Posted by: Bonnie Phelps | December 15, 2012

The Power of Encouragement – from Peggy

After the tragic news from Connecticut yesterday, Peggy Hamerly’s posting on Facebook was so meaningful.  Many of you know Jim and Peggy as weekenders on Palomar.  You might have friends to share her beautiful message with also:
The Power of Encouragement
by Peggy McCauley Hamerly on Friday, December 14, 2012 at 7:05pm ·
I was trying to make sense of this tragic shooting in Connecticut today, but just can’t. We all feel so devastated and so powerless. I was praying for the families and a thought came to mind about something positive that we can each do every day that might prevent things like this. What if we made a point to speak words of encouragement and blessing into people’s lives every day – especially those who seem downtrodden or disenfranchised? Just a smile and a greeting can help some lonely person know that someone else noticed them and cared enough to acknowledge them.

We all encounter people like that every day. I remember one day when I got called to substitute at our alternative high school. It was filled with kids who mostly hated school, were labeled as “troubled,” and were discipline problems. My morning class was all boys, most of them way bigger and way taller than I was. My first inclination was to escape! But, being a mature adult :), I decided to take a deep breath, say a little prayer for wisdom, and take roll very slowly while I surveyed the class. This was not a group that I could order to sit down and be quiet. I let them find their seats and decided to have a little personal visit with each one. As I circulated around the room, I asked a lot of questions and did a lot of listening. When they told me how they hated school, I empathized with their feelings but encouraged them to just get through it. After about 20 minutes, every student was working quietly and the atmosphere in the room was decidedly different than it had been.

One boy was programming ring tones on his phone. When I sat down with him, I said, “You’re a musician, aren’t you?” He said, “Yeah. How did you know?” I asked him what he was supposed to be working on. He said, “English” and that he hated it.  I asked him if he ever wrote songs. He perked up. He told me he wrote both lyrics and music. I told him that I was a songwriter too and pulled out a notebook to show him. I showed him a song that I had written at a time when I was having a lot of difficulty with one of my daughters. It was a mother’s prayer for her wayward daughter to come home. He started to tear up and pulled out his notebook. It was filled with songs and poems that he had written over several years. He wanted me to read the lyrics to a song that was a little boy’s cry for his mother, who had abandoned him at age 4, to come home, read him a story, and tuck him in for the night. As I read it, we both sat there and cried together. This boy who hated English was a writer! His grammar needed a little cleaning up, but he loved to write and was full of feelings and ideas that needed to be expressed. He said that he wanted to be a writer when he grew up. I told him that he was already a writer, encouraged him to keep writing, and to save that notebook forever, that it was a precious memento of his life.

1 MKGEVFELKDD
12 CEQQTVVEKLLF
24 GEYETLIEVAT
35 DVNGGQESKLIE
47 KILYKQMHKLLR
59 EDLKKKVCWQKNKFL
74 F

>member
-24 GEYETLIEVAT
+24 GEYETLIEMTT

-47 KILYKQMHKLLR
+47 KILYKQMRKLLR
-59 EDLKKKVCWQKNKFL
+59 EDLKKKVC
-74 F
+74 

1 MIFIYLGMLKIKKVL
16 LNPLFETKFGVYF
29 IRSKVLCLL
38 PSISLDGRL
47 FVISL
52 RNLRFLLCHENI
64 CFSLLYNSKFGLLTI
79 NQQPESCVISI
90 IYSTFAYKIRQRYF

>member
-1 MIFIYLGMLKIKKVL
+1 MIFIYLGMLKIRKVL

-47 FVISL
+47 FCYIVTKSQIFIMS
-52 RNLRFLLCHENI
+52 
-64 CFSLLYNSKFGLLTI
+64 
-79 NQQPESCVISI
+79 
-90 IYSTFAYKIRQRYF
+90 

When that day ended, every one of those tough kids said thank you when they left. They asked if I could come back the next day. Unfortunately, it was only a one-day assignment, but it will always be one of my most memorable days of teaching. It was just the power of a kind word of encouragement for each kid that defused all the initial tension and hostility in that room and turned it into a positive, productive day. Love and encouragement are powerful weapons in a dark world. Big electronic hugs to each of you on this sad day.


Responses

  1. This is what America needs !!
    Psychology and the power of our voices to keep these people from shooting innocent people. You hit the nail on the head with your beautiful story !!
    Thanks for sharing

  2. Oh, my gosh! That story was so beautiful, it made me tear up just reading it. Thank you for sharing, Peggy. How I wish we all could find a way to learn how to connect with people and show compassion and encouragement. Keep teaching Peggy!

  3. Wow!
    Thank you Peggy for that inspirational experience. I’m sure you have guided many lives onto a prosperous path. Thank you for being a true teacher (or more of a life guide).


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